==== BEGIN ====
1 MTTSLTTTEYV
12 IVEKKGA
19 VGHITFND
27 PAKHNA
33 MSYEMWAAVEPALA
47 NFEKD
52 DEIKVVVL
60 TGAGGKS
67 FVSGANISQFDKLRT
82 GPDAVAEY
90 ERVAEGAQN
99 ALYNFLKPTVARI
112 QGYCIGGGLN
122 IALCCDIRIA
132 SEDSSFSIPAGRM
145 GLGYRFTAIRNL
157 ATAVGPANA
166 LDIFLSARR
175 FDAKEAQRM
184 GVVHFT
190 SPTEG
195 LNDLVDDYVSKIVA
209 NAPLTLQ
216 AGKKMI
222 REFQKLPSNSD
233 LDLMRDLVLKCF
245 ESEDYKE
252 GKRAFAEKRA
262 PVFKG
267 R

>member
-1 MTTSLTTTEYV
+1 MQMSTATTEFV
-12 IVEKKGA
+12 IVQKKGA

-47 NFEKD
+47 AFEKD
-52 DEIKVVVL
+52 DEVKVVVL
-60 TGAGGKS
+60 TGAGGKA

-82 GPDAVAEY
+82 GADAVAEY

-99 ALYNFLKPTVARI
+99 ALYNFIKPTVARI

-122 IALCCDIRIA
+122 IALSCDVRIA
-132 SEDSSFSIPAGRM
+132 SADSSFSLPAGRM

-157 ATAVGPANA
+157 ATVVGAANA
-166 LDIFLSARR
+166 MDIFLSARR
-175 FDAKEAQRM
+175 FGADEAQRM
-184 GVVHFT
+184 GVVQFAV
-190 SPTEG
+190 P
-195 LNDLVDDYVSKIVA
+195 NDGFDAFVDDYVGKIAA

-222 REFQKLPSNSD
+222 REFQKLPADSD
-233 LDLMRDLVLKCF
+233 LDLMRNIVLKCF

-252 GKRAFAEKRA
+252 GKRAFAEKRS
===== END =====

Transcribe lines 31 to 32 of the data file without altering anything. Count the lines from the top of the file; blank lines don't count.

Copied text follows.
>member
-1 MTTSLTTTEYV